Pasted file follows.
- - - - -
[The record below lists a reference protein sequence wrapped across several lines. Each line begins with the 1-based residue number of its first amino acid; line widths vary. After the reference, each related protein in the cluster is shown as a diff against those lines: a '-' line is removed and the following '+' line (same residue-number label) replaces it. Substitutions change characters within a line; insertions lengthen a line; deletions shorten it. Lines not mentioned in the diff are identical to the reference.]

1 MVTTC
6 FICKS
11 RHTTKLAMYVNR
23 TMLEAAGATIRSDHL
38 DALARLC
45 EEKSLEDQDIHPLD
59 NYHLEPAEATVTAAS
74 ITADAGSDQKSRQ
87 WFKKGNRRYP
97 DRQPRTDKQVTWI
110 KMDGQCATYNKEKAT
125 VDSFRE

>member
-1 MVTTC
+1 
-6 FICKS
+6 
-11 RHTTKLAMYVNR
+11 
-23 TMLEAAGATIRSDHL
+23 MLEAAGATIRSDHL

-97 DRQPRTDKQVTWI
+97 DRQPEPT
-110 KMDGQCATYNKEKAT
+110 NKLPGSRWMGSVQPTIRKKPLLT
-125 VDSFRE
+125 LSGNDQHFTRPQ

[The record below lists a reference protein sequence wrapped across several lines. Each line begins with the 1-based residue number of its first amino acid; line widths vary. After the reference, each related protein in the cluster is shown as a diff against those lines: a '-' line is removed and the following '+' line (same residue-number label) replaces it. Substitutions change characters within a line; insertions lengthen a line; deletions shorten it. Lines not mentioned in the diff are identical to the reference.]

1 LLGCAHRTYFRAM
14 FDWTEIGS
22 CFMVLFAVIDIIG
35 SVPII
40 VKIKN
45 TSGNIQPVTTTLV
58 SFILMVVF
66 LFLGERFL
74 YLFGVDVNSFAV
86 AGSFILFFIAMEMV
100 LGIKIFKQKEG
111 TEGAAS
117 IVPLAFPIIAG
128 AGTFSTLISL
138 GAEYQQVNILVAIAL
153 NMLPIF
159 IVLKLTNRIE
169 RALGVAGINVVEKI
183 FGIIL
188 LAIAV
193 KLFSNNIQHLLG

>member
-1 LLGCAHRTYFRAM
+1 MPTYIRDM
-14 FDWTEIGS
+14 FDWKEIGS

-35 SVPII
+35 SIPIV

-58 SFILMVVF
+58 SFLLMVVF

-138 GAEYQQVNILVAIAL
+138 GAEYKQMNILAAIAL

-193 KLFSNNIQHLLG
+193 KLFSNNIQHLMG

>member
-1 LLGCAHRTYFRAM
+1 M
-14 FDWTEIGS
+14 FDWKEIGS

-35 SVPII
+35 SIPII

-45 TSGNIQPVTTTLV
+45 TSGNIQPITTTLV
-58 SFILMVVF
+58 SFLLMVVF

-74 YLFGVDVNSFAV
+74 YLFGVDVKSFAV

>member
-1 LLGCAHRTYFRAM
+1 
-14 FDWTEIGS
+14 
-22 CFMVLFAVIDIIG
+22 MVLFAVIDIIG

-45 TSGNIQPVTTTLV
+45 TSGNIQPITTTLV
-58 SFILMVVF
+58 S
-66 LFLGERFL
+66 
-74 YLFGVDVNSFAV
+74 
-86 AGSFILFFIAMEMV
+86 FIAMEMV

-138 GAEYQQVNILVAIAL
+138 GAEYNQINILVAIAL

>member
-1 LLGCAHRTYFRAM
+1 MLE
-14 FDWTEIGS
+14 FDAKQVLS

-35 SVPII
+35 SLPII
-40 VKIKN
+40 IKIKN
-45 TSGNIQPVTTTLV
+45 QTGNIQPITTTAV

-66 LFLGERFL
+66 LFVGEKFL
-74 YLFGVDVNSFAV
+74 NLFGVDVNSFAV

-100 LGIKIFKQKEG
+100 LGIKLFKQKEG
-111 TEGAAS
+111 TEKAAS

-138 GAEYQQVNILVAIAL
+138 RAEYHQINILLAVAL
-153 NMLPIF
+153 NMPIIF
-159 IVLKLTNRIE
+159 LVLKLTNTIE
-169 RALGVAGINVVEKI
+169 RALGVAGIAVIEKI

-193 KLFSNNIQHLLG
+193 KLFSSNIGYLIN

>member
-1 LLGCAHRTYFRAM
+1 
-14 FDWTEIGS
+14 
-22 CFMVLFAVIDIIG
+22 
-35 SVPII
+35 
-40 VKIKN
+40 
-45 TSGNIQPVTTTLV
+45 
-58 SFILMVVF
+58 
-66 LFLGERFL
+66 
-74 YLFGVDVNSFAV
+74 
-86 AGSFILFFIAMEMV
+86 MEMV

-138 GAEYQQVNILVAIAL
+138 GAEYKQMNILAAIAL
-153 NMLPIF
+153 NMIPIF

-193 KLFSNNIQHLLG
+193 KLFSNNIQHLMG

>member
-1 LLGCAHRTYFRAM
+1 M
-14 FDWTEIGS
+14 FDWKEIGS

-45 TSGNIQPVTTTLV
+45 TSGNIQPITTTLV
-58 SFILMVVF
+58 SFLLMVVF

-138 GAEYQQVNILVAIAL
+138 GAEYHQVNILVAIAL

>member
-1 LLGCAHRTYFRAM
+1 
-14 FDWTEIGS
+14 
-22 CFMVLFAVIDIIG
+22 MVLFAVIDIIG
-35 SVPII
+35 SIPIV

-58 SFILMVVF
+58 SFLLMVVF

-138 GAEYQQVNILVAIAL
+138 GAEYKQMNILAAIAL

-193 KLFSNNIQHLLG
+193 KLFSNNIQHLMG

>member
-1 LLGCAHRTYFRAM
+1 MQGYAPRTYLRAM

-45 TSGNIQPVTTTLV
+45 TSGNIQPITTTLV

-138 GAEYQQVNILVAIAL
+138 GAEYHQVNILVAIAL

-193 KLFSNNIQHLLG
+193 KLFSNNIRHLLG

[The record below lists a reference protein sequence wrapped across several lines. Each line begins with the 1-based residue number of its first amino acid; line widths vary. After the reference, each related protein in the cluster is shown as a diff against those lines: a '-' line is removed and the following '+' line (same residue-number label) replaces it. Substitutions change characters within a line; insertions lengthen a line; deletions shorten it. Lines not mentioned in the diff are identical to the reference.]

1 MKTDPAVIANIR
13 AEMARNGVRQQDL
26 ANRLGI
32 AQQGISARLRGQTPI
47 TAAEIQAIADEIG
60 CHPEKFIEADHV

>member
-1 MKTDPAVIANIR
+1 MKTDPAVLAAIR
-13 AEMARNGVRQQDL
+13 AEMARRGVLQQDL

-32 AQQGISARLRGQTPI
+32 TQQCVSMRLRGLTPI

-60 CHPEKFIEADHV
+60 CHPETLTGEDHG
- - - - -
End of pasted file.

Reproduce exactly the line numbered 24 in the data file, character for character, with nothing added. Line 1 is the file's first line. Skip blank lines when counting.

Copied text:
+97 DRQPEPT